HMS Echo. Photo: The Royal Navy

Since the beginning of 2011, survey ship HMS Echo has been gathering hydrographic data east of the Suez in the poorly mapped regions of the Libyan coast and the Red Sea to help improve charts of the region’s waters. HMS Echo is the first of two hydrographic survey ships commissioned by the Royal Navy. With her sister ship, HMS Enterprise, they form the Echo class of survey vessels.

While searching for volcanoes on the seabed in the southern Red Sea region, Echo came across a huge underwater mountain, as large as the Rock of Gibraltar. The Rock of Gibraltar is 426 meters (1,398 ft) high and is located in Gibraltar, off the southwestern tip of Europe on the Iberian Peninsula. It is Crown property of the United Kingdom, and borders Spain.

From The Royal Navy: “We were actually looking for volcanoes – the southern Red Sea region has seen a significant amount of recent tectonic and volcanic activity with several volcanoes emerging from the sea close to the Yemeni coast line,” said Cdr Matt Syrett, Echo’s Commanding Officer.

“We didn’t find any. But we did find this. It is absolutely massive. And finding it is something which really makes everybody on board feel good.”

Multi-beam Echo Sounder Image. Photo: UK MOD

The huge ‘seamount’ is the biggest success of Echo’s deployment.

Local fishermen spoke of the mounts existence, but the existing charts of the area had mapped the seas depth at 385 meters (1,263 ft) until the data collected by HMS Echo proved otherwise.

3D imagery shows the mount rising to just 40 meters (131 ft) below the surface of the Red Sea – too deep to cause interference for any civilian or military surface ship, but would definitely be a danger to submarines traveling through the Mediterranean. Echo’s hi-tech sonar mapped the huge mount and it will now be marked on updated charts.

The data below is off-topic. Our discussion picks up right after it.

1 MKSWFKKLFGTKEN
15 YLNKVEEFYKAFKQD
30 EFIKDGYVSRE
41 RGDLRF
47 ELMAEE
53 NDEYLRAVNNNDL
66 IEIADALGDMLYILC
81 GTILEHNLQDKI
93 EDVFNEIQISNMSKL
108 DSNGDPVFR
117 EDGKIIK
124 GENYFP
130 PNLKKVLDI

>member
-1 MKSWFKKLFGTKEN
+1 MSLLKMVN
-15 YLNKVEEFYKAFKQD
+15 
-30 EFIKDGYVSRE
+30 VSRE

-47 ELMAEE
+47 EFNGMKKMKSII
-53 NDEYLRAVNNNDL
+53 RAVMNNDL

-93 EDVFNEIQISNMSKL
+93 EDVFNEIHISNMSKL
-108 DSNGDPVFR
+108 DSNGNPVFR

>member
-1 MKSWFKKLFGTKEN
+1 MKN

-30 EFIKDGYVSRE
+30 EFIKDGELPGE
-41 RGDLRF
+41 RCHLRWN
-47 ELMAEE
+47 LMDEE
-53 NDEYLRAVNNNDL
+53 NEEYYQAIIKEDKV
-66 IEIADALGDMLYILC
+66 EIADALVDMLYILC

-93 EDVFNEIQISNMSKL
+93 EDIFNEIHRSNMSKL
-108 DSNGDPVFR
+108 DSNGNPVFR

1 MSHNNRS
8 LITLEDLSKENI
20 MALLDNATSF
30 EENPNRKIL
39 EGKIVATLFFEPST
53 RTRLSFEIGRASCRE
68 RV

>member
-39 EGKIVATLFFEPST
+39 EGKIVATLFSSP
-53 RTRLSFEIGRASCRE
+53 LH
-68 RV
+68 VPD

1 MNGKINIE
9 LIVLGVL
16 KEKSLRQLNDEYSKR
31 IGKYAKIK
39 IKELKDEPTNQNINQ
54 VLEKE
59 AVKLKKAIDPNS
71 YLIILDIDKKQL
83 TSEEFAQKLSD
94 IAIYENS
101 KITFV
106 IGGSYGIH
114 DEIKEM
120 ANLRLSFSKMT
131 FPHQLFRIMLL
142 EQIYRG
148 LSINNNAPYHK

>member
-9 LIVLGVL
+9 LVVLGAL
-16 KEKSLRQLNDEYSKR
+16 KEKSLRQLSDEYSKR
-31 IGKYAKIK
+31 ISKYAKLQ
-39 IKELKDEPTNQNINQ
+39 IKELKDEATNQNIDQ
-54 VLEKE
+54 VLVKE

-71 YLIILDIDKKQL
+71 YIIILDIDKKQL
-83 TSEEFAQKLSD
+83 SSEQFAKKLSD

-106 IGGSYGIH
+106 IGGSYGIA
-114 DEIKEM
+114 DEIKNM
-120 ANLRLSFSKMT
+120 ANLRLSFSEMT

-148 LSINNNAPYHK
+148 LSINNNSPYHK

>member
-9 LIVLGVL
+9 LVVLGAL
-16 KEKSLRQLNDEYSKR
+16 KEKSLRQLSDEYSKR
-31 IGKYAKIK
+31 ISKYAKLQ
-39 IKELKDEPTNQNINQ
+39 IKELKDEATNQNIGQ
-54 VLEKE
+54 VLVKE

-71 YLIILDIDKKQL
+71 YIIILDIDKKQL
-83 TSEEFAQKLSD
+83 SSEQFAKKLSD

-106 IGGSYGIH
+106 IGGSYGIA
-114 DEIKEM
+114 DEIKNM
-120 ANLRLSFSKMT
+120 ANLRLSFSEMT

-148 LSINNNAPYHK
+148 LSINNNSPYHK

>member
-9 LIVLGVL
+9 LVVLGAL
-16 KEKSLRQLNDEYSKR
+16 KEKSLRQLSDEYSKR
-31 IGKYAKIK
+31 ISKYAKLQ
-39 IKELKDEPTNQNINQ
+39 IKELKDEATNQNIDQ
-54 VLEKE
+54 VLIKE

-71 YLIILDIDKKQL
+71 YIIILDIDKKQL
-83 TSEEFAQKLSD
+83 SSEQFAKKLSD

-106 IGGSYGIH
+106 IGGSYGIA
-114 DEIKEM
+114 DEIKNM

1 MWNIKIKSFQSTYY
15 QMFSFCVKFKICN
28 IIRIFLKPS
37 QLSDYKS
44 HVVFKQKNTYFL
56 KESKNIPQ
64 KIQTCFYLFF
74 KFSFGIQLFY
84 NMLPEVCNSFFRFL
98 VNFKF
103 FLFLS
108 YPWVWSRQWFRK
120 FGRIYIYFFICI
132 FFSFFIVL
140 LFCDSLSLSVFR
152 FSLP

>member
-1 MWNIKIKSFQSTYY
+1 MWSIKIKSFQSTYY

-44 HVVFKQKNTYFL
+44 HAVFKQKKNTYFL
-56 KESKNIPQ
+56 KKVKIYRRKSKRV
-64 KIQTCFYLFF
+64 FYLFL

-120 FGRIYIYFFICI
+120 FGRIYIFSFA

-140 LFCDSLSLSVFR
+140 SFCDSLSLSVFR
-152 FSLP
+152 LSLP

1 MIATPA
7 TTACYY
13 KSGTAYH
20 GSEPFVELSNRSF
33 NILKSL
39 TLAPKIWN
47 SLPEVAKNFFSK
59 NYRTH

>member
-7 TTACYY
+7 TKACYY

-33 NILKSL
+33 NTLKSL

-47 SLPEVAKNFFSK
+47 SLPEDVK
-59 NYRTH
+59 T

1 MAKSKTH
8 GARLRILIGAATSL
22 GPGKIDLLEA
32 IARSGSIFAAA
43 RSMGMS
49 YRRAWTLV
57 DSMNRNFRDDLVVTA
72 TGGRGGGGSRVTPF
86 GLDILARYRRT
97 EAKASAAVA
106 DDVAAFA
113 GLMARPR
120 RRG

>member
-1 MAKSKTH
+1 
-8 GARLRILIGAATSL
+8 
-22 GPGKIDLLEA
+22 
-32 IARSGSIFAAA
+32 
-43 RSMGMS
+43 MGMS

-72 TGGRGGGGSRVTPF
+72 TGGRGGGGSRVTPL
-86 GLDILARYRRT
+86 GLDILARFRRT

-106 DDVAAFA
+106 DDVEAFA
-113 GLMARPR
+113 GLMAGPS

From The Royal Navy: “So often it’s difficult to show that what the Navy does has a tangible effect. This is visible proof. We found it and, as it’s a danger to other seafarers, it’s been reported to the United Kingdom Hydrographic Office and is expected to appear on new charts of the region in the near future.”

With her 19-month deployments almost over, Echo’s may have also found the wreck of a WW2 Liberty Ship, 12-miles off the coast of Tripoli. The object stands 22 meters (72 ft) high on the seafloor, and is 105 meters (344 ft) long and 22 meters wide.

From The Royal Navy: “From the shape of the hull and location of the superstructure it is likely to be an old Liberty Ship – and was most likely another casualty of World War 2,” said Cdr Syrett.

Echo has informed the UK Hydrographic Office, which provides charts for the Royal Navy and many of the world’s merchant mariners, so other sailors can be warned of the location of these new discoveries.

by Mai Armstrong for Working Harbor Committee